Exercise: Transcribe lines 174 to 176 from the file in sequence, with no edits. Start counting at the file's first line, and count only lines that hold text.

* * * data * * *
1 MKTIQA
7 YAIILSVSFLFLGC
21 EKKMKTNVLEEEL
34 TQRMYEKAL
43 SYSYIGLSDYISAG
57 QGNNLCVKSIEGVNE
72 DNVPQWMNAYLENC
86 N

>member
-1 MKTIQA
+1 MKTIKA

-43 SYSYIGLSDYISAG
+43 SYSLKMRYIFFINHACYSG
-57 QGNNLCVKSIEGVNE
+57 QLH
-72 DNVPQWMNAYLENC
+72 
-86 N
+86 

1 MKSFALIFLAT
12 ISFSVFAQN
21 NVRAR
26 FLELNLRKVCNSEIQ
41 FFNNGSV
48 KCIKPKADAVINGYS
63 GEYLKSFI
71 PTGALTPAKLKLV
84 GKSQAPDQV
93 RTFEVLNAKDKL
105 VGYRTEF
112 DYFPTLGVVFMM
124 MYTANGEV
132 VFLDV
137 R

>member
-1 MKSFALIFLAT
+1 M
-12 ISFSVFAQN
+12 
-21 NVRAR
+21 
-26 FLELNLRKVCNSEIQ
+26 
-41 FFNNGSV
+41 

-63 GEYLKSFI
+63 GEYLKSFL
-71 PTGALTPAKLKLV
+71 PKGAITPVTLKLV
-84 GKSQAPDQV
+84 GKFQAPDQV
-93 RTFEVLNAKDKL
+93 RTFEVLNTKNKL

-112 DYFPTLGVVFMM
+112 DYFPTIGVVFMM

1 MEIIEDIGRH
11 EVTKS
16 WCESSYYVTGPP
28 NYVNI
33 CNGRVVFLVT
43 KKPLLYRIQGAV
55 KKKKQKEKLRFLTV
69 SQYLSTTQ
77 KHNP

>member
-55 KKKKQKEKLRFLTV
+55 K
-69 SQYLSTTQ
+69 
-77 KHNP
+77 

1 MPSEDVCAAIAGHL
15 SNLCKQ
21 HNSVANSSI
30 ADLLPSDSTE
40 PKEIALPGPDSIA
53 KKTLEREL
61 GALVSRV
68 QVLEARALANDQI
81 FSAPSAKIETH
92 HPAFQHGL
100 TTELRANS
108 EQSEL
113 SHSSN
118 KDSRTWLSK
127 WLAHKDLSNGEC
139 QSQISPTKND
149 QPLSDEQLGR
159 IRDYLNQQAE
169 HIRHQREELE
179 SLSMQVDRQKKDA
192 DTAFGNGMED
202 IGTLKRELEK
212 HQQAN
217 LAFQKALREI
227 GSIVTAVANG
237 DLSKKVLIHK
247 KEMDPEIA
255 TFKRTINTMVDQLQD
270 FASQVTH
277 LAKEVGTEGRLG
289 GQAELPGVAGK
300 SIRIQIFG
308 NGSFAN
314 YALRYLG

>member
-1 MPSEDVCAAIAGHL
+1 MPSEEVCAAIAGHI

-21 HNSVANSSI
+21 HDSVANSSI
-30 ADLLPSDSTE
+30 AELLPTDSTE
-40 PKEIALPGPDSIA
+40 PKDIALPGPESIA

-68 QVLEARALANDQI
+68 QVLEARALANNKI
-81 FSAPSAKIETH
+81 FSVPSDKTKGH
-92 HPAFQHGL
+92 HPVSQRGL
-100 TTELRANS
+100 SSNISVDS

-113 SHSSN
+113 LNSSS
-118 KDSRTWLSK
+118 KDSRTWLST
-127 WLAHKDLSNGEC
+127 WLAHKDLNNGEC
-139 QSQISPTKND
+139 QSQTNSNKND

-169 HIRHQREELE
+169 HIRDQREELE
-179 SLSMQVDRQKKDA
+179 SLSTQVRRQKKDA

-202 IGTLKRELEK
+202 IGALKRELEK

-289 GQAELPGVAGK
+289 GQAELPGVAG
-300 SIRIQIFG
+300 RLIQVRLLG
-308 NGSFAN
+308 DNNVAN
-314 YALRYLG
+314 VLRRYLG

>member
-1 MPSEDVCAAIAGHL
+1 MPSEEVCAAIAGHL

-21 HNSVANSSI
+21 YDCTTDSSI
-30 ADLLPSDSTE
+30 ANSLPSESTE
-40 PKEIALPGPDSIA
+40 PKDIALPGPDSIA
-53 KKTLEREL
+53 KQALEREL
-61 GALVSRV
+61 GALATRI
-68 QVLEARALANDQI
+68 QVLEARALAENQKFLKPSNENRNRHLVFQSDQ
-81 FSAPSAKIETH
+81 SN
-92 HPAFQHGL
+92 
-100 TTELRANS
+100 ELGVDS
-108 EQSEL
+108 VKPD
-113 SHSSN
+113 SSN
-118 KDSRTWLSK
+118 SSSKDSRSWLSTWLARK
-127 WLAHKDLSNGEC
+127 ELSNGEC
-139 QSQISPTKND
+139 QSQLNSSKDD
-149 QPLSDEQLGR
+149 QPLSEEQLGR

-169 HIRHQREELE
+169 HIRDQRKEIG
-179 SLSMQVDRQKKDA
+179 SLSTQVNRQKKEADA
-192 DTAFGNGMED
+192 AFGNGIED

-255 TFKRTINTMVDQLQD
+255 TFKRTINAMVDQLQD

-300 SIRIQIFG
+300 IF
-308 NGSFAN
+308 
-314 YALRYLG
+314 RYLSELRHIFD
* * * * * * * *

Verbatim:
-139 QSQISPTKND
+139 QSQLNSSKDD
-149 QPLSDEQLGR